The plot, of course, could have been crisper and sharp and few unnecessary details could have been ignored to cut the book short by a few pages. Yet the characters operate so much along blurred, undefined lines of grey that the thrills they provide override the flaws of the book. With high profile jobs, reputations, careers and relationships at stake the reader might just sit up and get vividly engrossed, forgetting to pin-point and criticize Namburi’s writing imperfections in the process. Or the reader may tire of the immense complicacy packed within the pages and despair trying to understand the high profile policies and negotiations that make up a major portion of the plot. 60 minutes is either a winner or a loser and unlike its characters, does not operate amidst shades of grey.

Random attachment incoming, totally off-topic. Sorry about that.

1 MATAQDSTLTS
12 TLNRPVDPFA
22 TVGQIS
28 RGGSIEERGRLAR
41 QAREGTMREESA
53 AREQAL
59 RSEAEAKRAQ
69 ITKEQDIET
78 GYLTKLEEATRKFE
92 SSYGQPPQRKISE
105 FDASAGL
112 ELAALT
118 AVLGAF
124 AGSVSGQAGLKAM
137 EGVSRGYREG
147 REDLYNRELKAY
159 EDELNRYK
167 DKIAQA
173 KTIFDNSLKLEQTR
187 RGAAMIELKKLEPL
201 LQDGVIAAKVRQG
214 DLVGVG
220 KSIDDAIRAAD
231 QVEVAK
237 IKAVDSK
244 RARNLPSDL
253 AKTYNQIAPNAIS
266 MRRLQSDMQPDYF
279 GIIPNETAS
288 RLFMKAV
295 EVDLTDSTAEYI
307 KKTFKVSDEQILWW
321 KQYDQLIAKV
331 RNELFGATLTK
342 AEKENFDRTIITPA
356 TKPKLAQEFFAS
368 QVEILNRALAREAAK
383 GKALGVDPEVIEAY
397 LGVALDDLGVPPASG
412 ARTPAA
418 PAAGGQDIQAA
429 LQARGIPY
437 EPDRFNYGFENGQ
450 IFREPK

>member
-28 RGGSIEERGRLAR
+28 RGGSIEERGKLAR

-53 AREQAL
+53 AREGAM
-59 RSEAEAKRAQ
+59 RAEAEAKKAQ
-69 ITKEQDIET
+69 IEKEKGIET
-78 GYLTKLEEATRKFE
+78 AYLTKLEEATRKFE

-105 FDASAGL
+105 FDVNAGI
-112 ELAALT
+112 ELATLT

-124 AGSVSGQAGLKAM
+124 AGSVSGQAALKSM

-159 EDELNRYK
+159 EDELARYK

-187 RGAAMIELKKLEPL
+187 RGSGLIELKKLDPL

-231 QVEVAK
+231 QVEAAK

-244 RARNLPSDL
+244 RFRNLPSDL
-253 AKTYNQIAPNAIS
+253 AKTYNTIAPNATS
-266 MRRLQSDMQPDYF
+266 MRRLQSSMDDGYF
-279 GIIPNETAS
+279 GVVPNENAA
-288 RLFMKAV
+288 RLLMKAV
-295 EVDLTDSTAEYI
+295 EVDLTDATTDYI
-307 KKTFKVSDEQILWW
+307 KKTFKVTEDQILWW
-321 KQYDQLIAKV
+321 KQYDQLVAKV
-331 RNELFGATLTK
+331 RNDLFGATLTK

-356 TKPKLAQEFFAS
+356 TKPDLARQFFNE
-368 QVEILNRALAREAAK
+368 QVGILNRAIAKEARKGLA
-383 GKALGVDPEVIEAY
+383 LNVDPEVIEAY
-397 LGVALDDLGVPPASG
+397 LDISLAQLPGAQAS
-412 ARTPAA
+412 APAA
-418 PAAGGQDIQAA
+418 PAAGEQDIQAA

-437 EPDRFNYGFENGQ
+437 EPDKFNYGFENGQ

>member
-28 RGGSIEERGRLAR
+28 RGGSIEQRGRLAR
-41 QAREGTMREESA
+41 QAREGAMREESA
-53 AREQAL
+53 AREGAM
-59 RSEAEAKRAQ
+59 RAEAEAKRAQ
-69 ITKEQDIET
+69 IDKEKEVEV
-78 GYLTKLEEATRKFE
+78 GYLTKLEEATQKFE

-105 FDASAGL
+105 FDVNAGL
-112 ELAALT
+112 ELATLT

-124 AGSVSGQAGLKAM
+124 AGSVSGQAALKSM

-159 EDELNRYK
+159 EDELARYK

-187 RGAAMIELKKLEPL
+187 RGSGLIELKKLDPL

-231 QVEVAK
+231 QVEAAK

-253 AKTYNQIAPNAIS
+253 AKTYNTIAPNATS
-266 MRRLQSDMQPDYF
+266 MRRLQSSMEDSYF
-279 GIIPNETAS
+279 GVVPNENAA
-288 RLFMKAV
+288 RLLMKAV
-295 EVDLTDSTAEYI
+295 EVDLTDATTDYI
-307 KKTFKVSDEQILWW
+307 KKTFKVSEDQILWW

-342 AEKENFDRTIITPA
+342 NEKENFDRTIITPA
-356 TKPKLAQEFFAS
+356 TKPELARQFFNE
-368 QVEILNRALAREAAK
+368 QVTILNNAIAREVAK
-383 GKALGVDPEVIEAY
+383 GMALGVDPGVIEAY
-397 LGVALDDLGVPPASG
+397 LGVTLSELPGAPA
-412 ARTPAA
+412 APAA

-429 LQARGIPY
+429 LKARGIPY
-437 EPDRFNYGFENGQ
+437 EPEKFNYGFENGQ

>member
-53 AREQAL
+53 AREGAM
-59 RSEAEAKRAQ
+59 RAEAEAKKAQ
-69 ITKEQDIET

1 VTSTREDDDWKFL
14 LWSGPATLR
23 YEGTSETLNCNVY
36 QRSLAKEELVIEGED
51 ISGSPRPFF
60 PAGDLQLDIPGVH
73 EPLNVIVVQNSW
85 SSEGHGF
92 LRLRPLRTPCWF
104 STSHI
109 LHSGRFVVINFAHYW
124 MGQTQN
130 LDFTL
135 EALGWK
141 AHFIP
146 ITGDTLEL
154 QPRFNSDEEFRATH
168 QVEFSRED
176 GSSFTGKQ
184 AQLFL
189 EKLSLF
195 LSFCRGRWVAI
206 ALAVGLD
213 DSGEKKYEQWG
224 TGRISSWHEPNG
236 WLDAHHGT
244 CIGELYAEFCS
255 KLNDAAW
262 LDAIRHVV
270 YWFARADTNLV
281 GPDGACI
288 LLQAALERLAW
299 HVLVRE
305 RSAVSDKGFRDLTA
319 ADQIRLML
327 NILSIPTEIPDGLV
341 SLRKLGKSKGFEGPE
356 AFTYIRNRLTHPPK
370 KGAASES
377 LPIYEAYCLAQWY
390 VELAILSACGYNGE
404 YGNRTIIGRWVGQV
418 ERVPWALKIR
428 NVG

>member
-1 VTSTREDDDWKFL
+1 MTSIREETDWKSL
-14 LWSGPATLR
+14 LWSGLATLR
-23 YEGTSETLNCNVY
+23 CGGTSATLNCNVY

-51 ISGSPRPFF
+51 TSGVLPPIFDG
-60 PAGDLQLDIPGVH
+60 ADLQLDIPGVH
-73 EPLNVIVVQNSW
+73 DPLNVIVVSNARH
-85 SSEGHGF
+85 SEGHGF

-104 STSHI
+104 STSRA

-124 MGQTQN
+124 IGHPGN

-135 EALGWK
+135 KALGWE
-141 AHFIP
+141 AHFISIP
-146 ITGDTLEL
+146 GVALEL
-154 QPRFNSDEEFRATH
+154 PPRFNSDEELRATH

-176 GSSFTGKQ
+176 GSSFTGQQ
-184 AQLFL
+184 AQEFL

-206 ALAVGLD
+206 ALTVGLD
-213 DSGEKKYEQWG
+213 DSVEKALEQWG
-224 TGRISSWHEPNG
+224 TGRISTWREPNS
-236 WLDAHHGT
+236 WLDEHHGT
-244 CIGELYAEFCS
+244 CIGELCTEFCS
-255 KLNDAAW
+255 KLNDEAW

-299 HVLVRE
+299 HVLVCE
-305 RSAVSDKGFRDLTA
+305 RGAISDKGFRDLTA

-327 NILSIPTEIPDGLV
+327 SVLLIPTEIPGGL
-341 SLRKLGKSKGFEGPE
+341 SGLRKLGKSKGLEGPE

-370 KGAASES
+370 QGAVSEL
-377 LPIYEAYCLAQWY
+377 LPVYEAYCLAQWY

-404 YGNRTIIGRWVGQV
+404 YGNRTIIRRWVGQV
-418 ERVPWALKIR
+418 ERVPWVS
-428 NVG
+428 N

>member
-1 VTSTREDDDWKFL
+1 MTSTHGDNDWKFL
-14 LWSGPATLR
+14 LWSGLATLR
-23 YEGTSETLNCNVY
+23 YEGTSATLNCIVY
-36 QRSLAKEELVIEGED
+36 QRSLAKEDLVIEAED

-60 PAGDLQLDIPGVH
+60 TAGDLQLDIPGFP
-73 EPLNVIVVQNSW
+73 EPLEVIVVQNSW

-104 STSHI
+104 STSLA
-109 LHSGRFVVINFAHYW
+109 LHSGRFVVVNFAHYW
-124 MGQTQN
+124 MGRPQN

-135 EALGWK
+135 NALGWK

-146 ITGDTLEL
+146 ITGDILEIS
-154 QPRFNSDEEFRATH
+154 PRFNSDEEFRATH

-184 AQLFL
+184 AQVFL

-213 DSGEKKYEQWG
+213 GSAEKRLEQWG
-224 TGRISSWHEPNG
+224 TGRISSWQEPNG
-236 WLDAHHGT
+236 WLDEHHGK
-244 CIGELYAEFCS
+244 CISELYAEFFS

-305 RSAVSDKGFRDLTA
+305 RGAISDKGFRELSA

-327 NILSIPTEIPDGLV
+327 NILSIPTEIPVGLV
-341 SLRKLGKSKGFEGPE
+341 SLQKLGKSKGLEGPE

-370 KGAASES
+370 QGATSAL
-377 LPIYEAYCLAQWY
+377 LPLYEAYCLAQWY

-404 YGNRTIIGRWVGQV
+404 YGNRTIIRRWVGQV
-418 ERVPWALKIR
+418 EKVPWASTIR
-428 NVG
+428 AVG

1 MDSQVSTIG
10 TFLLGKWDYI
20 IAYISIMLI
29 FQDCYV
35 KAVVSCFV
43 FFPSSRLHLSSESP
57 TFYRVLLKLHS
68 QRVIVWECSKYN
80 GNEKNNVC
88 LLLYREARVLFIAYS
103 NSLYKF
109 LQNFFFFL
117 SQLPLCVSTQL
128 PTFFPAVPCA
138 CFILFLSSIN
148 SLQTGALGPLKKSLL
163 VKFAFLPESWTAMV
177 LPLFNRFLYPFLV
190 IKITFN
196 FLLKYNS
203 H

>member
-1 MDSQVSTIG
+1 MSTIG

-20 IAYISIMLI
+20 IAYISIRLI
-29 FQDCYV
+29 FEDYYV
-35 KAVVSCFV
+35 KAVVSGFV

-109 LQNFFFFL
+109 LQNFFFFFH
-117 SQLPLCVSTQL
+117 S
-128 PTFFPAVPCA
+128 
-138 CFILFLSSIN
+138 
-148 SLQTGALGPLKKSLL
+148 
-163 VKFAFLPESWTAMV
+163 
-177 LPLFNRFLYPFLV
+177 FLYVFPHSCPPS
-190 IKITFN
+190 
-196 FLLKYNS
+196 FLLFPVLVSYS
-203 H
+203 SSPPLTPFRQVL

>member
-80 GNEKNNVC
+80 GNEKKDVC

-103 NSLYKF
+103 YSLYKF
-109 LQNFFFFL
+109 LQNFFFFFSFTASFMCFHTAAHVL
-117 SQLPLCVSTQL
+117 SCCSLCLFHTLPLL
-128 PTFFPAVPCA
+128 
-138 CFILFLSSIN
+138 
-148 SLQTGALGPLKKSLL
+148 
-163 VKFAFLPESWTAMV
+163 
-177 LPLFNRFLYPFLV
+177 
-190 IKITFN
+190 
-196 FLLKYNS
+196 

So is 60 minutes worth your time? I would say you should definitely take the plunge and try your hand at something different for once. For 60 minutes might just end up surprising you. Raw, brilliant and intense, 60 minutes is a product of passion that is clearly reflected in the writing. And beyond the veil of a corporate drama lies the conflicts of characters whom you cannot help but love and despise with equal intensity. As the book claims-‘The battle for supremacy continues, who will falter, who will persist and who will come out on top?’ Who indeed...

Verdict: Definitely worth a shot!
Rating- 3/5

This review is a part of the biggest Book Review Program for Indian Bloggers. Participate now to get free books!

Wednesday, 3 September 2014

Book Review: The Fault in Our Stars